The Shadow League was out covering the 19th Annual Original Tee Golf Classic presented by BMW of North America on July 22nd in Hamburg, NJ. Over 200 supporters and friends came out to take part in the tournament.
Not only did African American professional players compete for a 20k purse, but celebrities like NY Knicks Herb Williams and Actor Malika Yoba enjoyed a day filled with golf. As the day went on, it became more apparent why OTGC is one of the most important charitable tournaments for the black community.
We had a chance to sit-down and talk to several notable attendees, including OTGC’s founder Wendell J. Haskins and keynote honoree Anthony Anderson, on the importance of diversifying golf and introducing it to the black youth at an early age.
Wendell J. Haskins: “Some of the young people are now growing up with golf experiences that are turning them into lifetime golfers. When I look at young people who used to come to this tournament at 6 years old, 12 years ago, and they are 18 or 19, they look forward to this tournament every year. They’ve grown into young golfers because of their OTGC experience and get to experience playing with different people of color, be in an environment where a majority of people are color and a welcoming environment encourages them to play.
It’s turned them into lifetime golfers. And as people as golfers you aren’t in environments like this. We have a new component where we have young black pros play, so now being bale to provide a platform for some of the best golfers in the world to compete and play a pro competition where they are able to earn money, that’s inspiring to know that you can play in something and have a chance to win.”
Anthony Anderson: “This tournament brings up the conversation to why there isn’t a vast representation of people who look like us in the sport of golf. Once we target why that is, what are the remedies that we can do to aid and help push that initiative along, to have more diversity in the game. But, it also starts with opportunity. The majority of us come from the inner city where we aren’t afforded the luxury of golf courses or country clubs. So, it’s just about access and opportunity.”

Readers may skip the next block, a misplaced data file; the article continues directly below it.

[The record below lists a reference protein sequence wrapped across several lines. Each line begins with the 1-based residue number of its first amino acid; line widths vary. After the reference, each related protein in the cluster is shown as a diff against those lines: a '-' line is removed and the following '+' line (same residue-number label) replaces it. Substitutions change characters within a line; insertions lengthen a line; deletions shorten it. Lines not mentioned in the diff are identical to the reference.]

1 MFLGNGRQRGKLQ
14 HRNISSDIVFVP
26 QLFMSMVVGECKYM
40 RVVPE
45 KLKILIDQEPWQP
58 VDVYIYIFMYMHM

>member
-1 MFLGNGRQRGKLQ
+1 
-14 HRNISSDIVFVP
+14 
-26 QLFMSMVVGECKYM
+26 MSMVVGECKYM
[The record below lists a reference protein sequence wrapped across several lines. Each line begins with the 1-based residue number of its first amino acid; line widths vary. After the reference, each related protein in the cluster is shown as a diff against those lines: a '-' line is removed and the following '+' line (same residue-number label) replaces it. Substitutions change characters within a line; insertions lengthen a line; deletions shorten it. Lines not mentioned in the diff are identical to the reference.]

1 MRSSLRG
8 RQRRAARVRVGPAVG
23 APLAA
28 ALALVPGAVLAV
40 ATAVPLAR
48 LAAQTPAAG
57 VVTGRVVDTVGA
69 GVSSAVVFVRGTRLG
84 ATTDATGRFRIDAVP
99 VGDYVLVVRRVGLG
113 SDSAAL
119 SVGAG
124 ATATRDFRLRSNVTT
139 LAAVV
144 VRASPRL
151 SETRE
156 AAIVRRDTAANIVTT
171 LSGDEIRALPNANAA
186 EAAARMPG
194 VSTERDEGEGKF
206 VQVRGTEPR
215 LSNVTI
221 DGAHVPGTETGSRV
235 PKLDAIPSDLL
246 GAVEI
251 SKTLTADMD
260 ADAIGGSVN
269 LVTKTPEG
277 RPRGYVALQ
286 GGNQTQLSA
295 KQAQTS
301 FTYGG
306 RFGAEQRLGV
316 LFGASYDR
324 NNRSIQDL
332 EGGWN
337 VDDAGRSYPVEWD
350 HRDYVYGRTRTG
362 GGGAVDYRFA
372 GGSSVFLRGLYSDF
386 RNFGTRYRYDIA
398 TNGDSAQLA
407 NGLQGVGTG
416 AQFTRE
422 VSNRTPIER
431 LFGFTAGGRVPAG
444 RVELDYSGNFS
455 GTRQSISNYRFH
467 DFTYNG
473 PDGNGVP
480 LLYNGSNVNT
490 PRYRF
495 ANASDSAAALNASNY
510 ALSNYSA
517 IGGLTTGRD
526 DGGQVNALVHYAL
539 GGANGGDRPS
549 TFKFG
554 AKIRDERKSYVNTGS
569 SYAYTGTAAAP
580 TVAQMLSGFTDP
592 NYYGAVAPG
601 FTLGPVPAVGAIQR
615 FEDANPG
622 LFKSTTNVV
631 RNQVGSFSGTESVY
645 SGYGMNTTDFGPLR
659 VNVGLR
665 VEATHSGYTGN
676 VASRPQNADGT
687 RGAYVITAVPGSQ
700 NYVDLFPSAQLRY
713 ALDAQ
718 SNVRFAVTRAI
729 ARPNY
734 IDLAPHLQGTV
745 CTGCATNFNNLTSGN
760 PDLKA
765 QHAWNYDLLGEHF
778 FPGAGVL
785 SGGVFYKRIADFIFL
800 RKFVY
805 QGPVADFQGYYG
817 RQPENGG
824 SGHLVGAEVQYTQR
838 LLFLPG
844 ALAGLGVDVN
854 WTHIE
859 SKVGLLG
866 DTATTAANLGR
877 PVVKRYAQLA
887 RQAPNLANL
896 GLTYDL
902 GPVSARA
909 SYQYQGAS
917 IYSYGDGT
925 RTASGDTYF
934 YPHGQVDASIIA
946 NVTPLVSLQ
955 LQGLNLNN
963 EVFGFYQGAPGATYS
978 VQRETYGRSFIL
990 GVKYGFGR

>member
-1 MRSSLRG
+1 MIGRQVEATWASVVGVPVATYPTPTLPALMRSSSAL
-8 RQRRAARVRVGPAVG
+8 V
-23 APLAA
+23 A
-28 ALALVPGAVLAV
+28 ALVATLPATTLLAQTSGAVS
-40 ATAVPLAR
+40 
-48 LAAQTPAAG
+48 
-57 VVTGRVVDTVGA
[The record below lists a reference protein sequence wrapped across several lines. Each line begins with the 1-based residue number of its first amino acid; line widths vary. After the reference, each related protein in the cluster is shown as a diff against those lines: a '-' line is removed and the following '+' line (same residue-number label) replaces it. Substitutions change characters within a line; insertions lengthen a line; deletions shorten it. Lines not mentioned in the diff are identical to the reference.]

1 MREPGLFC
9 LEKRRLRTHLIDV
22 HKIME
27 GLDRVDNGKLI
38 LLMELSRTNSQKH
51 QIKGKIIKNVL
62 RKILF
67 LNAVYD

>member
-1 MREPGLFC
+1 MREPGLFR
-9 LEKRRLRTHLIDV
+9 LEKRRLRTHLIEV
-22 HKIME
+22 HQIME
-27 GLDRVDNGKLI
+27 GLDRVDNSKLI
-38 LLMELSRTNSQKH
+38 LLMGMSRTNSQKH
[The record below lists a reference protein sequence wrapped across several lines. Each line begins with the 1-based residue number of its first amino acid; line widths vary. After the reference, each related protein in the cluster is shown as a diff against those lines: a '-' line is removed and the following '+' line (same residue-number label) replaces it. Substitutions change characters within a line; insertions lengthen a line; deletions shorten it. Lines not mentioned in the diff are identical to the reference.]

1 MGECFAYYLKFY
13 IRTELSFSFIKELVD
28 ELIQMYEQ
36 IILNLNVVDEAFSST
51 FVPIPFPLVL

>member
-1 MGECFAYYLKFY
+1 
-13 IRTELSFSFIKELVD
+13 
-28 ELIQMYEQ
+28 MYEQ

Randy Taylor, teaching professional at The Bridge Golf Foundation & Learning Center: “If you’ve noticed a lot of people who come up in the game of golf they play at a very early age. I think one of the biggest things is that we aren’t introducing our young men and women in the urban community to golf at an early age. A lot of it has to do with transportation, not having golf courses close or access to golf courses where they live.
So, with The Bridge Golf Foundation & Learning Center, we are making it accessible. Right now we are going to schools within the five boroughs of NYC and are teaching gold in their gym classes. The educational part of golf has to come form someone or some organizations that doesn’t want to do a one timer. Also making it affordable…but I do think that a lot of golf professionals at their clubs, in my opinion, have to step up a little bit and say ‘I’m at a private club, but what can I do in my community?!'”
Kevin Liles, music record executive: “I think kids need to understand that the more things they do and add to their tool box, the better they are. And golf is something that I think every kid should have the opportunity to play because when you fall in love with the sport, you’ll understand why I’m an addicted right now (laugh).
I did a lot of deals not on the golf course but, when you find something that you love and you can make a deal, it’s no better feeling. I love the game because I became a student of the game. I encourage everyone to look at golf as an opportunity for you to get to know someone, go through victory and agony defeat at every hole and also experience some of the best places around the world.”